Inflammation is a major component in most Rheumatic pain conditions or
rheumatic diseases, therefore it is advisable to eat a good amount of food that
reduces inflammation and reduces the consumption of food that contains
Here are some simple dietary advices that may help reduce
THINGS YOU SHOULD EAT TO REDUCE RHEUMATISM
Fish, especially fat fish, fish oil, olive oil and walnut oil should be a part of
your diet. The fat in these types of food, omega-3-poly-unsaturated fat or omega-
9-poly-unsaturated fat, reduces inflammation. However, if you add these types of
oils to your diet, you should reduce the intake of other types of fat, so that you do
not get too much fat.
You should also eat a lot of vegetables, since these also make a body chemistry
that reduces inflammation.
THINGS YOU SHOULD NOT EAT TOO MUCH OF
Do not consume soy oil and corn oil, since these types of fat increase inflammation.
Most food that you buy that is ready to eat from the factory or restaurant contain
these types of fat. You should therefore reduce the consumption of food you do not
Bread, cereals and products made of corn or cereals also increase the
inflammatory response, especially if they contain wheat. Wheat causes a special
type of inflammation in the intestines called celiac disease in some individuals, but
may also trigger inflammation of non-celiac type.
However, full-corn cereals and full-corn bread are valuable types of food, so you should not stop eating them. But if you eat bread or corn products at every meal, you should reduce your intake of
these and eat more potatoes, beans and peas.
THINGS YOU SHOULD IDEALLY NOT EAT AT ALL
You should absolutely not consume fat that has been chemically altered to give it
another consistency. This type of fat has a very negative effect on the health and
may be very potent inflammatory agents. Margarine, snacks, fast food and ready
made cakes or cookies often contain this kind of fat. Unfortunately this type of fat
is also often added to bread. A good idea could be to bake your bread yourself.
The prefix ‘anti’ means against, in opposition to, or corrective in nature. In this case,
the ‘anti’ in antioxidant describes the effect these chemicals have against oxidants.
Oxidants, usually referred to as ‘free radicals’ are produced as a natural by-product
of the millions of biochemical processes undertaken by the body every minute. The
same life-giving oxygen that supports all the functions of the body creates these
harmful by-products which cause cell damage, usually to DNA, fats and proteins.
Free radicals also enter the body through external influences such as exposure to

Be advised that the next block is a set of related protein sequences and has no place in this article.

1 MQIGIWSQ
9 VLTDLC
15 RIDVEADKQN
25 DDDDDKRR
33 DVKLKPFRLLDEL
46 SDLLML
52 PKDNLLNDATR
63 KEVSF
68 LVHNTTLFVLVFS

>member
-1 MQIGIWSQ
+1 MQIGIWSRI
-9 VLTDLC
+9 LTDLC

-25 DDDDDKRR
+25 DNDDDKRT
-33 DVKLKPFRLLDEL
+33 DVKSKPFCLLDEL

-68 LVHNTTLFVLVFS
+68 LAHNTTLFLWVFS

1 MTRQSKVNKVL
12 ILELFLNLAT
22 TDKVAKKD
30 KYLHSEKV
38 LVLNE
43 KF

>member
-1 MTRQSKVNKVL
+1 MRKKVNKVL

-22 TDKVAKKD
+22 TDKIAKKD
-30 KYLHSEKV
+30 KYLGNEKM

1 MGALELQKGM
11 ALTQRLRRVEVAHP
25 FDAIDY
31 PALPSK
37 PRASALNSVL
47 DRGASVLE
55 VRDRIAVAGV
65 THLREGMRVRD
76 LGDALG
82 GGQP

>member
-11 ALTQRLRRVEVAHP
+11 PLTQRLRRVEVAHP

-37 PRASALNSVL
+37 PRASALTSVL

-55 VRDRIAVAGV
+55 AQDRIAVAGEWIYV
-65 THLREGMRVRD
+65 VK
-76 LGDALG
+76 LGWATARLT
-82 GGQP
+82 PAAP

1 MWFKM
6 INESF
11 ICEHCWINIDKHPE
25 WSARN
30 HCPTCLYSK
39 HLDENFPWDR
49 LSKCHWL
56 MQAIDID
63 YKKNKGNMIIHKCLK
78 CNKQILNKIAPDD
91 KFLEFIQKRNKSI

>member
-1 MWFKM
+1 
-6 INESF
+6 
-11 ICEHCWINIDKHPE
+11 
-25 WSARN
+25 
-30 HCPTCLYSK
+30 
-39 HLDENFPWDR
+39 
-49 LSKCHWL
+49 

the sun, pesticides and other kinds of environmental pollution. In addition, their
levels are increased by mental and physical stress, the consumption of alcoholic
beverages, unhealthy foods, and cigarette smoke.
In much the same way as oxidation causes rust on cars, oxidation inside the body
causes a breakdown of cells. If the amount of free radical oxidation in the body is
allowed to rise to an unhealthy level, it can result in extensive damage to cellular
components and can accelerate the ageing process.
More importantly, it may contribute to a wide range of degenerative illnesses and
reduce the body’s ability to deal with other problems, including cardiovascular
malfunction, eye disease, and cancer.
Additionally, it may result in a compromised immune system, leading to
immunological disorders and a lessening of the body’s ability to heal wounds and
overcome infections. Some studies indicate possible links to arthritis and similar
Antioxidants counter these effects by binding with free radicals before they can
cause damage. They then convert them into non-damaging biochemical
substances, assisting enormously with the reparation of cellular damage.
Certain antioxidant enzymes are produced within the body.
The most well known of these are catalase, superoxide dismutase and glutathione:
Catalase converts hydrogen peroxide into water and oxygen.
Superoxide dismutase breaks antioxidants down into hydrogen peroxide.
Glutathione is a detoxifying agent, changing the form of toxins so that they are
easily eliminated by the body.
Other antioxidants can be consumed through the diet. Some of the better known
include the antioxidant vitamins beta-carotene, vitamin B6, vitamin C and vitamin
Minerals such as selenium, zinc, glutathione and co-enzyme Q10 may also have
antioxidant properties, and so may flavonoids such as cranberry, some amino acids,
plus organic extracts from milk thistle and the tree known as ginkgo biloba.
A diet rich in fresh fruits and vegetables provides a large supply of these
antioxidants, to help eliminate damaging free radicals. The highest concentrations
are found in fruits and leafy green vegetables.
Cooking can destroy some antioxidants and interfere with the body’s ability to
absorb them, so eating raw vegetables and fruit, and including sprouts in the diet
can help. Steaming vegetables as opposed to frying, microwaving or boiling is also
a good idea.
Antioxidants are best taken in combination, since single antioxidants, such as
vitamin E, need other vitamins in order to work as an effective antioxidant. Food
and natural supplements may therefore provide the most bioavailable source of
antioxidants. Natural products from the rainforests of the World are some of the
best sources of natural antioxidants ever found. Fruits like the acai berry are
amazing in the health World because of the wide range and high number of
antioxidants they contain, making them a perfect source of antioxidants.
It’s no wonder that the acai berry has been dubbed one of the top 10 “superfoods” in the